A Fellow of The Security Institute (FSyI) and a Chartered Security Professional (CsyP) is warning that security has an image problem and it is only when something goes wrong – a break-in occurs, or a perimeter is compromised – that businesses begin to appreciate its true worth.
It’s also often when organisations find out whether the security, they have installed was actually up to the job for which it was intended, and the moment when buying cheap may look like an un-informed purchase.
The warning comes from Brendan McGarrity, Director of Evolution Risk & Design and a Fellow of The Security Institute (FSyl) who says that for too long, security has been sold as a commodity item: “Like insurance, we know we have to have it, but we’re determined to buy it as cheaply as we can, and even then our money will be grudgingly spent,” he explains.
He says that when an incident occurs, the security team is often blamed for failings elsewhere: “An intruder breaches a perimeter and it’s the security team that is accountable. Assets are stolen or damaged, and huge sums are spent on their replacement or clean up, before a more thorough evaluation of the actual security need is then undertaken.
“This is often a frustrating time for the security team, who recognise that if their voice had been heard from the start, they might have saved their organisation the inevitable disruption, cost, and impact on corporate reputation that inevitably follows. It is even more frustrating for them to see their organisations spending more money after the event, than they would have had to spend if they had listened to the experts at the beginning.”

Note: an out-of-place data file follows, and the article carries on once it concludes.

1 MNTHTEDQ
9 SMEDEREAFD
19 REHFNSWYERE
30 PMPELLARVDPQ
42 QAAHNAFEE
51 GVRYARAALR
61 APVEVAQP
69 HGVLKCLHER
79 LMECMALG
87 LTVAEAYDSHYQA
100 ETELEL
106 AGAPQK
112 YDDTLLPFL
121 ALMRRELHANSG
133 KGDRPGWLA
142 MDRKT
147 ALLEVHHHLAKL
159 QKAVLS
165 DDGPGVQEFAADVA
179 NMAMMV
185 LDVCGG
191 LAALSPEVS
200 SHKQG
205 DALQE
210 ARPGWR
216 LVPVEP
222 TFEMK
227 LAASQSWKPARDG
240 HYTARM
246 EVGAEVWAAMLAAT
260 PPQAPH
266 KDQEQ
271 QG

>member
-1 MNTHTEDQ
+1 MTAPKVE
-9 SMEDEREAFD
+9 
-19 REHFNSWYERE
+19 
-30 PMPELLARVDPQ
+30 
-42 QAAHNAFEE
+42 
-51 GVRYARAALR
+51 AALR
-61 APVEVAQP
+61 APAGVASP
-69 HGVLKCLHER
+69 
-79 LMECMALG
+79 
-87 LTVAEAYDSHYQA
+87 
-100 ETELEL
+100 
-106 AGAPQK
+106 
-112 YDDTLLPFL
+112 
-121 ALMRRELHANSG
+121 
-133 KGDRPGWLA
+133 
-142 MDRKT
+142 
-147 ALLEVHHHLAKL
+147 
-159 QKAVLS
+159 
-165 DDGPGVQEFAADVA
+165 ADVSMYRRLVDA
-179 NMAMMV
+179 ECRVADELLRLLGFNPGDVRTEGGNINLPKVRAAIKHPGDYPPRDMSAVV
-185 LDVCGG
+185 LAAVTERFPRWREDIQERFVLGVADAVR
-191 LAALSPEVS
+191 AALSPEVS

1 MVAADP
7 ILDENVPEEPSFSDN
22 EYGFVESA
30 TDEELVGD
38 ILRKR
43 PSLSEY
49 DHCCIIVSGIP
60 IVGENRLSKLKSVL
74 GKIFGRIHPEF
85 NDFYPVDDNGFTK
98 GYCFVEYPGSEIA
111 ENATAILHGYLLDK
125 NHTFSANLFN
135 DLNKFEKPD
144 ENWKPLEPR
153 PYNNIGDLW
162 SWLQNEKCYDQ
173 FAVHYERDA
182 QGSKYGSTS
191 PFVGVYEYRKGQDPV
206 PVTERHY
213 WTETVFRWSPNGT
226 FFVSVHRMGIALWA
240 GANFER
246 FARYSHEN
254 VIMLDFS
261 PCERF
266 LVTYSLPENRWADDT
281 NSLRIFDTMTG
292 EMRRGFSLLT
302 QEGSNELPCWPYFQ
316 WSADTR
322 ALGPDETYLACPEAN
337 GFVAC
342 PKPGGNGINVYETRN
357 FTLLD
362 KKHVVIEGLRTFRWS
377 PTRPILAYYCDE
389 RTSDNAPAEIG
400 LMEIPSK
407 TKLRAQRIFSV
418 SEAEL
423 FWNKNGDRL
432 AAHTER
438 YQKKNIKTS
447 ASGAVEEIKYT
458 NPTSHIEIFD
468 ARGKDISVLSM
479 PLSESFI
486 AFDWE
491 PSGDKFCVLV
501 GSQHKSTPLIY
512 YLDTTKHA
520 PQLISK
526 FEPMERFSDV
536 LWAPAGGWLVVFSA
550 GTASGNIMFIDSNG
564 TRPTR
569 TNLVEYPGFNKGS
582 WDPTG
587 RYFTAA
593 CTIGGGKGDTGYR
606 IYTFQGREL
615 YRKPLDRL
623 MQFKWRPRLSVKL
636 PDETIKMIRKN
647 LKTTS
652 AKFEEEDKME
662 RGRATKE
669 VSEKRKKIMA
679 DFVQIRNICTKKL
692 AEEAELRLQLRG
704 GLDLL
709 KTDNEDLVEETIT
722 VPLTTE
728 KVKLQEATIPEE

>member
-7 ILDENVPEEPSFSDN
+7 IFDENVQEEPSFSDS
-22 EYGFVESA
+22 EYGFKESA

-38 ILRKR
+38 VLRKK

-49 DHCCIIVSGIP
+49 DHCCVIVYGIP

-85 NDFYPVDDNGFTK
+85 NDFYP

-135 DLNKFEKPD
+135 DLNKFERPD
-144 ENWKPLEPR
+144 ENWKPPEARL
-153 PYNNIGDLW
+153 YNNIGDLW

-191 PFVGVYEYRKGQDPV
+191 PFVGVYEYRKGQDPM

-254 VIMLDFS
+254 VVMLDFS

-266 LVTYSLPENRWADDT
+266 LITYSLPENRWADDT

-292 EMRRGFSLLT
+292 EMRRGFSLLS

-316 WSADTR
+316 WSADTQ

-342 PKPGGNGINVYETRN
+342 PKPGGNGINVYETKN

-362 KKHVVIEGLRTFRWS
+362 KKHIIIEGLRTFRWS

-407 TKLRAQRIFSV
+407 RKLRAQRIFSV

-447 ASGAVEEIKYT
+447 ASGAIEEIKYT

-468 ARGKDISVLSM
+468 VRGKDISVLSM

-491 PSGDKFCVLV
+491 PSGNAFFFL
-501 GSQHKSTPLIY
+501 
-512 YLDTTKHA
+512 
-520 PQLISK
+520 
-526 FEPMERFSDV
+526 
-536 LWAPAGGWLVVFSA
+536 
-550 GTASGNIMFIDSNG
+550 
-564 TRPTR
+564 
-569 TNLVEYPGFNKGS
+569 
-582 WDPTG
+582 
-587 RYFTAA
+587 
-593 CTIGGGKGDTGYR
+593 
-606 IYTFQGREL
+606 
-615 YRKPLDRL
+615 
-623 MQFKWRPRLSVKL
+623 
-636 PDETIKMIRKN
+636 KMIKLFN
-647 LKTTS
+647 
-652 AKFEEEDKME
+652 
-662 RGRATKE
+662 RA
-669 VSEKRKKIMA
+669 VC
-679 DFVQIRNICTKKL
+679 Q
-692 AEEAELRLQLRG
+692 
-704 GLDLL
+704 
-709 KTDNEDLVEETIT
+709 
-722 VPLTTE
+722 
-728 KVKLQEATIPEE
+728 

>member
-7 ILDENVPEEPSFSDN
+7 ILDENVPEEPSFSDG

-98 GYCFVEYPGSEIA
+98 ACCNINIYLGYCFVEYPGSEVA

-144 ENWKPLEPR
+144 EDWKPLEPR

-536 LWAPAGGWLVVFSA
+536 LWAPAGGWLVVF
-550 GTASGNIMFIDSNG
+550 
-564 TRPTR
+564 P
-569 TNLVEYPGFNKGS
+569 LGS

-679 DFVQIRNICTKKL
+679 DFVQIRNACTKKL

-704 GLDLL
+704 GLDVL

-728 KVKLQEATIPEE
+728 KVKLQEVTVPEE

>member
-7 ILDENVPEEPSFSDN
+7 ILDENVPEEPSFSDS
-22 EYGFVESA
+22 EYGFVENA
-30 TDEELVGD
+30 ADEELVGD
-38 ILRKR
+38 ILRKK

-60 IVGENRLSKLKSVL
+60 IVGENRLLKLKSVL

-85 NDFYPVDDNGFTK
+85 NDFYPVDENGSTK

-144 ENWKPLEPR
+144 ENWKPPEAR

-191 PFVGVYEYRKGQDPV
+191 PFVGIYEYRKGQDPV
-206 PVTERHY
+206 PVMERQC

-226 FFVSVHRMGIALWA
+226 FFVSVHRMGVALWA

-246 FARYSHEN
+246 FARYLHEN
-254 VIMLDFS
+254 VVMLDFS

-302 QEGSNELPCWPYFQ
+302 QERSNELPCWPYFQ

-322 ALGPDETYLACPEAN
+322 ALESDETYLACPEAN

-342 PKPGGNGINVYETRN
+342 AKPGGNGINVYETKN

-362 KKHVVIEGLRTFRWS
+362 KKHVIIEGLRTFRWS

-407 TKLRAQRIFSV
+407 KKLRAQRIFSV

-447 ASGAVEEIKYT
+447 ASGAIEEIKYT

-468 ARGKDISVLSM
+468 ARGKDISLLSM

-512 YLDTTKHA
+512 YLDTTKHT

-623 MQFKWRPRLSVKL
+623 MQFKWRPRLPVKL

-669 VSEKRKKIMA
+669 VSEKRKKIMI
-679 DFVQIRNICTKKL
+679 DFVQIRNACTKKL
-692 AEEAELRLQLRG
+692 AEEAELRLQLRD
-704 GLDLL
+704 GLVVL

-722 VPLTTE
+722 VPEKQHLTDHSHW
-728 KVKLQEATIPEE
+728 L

Brendan senses, however, that the balance of power may be changing, and that conversations are becoming increasingly positive, at all levels and across multiple disciplines: “Security, far from being a grudge purchase, is being seen as a potential business enabler, if appropriately specified and managed. It is going beyond the basic principles of keeping buildings, people and assets safe, and taking on additional meaning,” he continues.
“This more positive mindset is having a direct impact on the solutions now being proposed. Our industry has been guilty in the past of over designing and specifying systems and equipment that the customer doesn’t really utilise the full potential of. Just because a new piece of technology is on the market, does not make it immediately necessary for every security system owner. Indeed, over-specifying equipment can be as big a problem as under-specifying and can directly impact a buyer’s perception of value for money when the features of the technology are under-used.”
While innovation is a good thing, Brendan believes it is important to elevate the conversation beyond a narrow focus of an individual product, and its associated cost: “We must look instead at the value that the entire system delivers over time. The alignment of the client operational needs through the completion of Security Operational Requirements (SyOR), support the relevant, proportionate and necessary security systems to be procured.”
Buying an unproven, unreliable camera, for example, even though it is the latest ‘thing’, may seem like a smart decision, especially when looking at the initial capital cost. But if that camera should fail at the critical moment, or require disproportionate service and maintenance, then that smart decision may not prove so smart after all.
“It is much better if the value of security is seen in the context of its lifetime cost, rather than as a snapshot of time. And it is much better that the security team is listened to from the outset, rather than finger point and picking up the pieces afterwards,” Brendan concludes.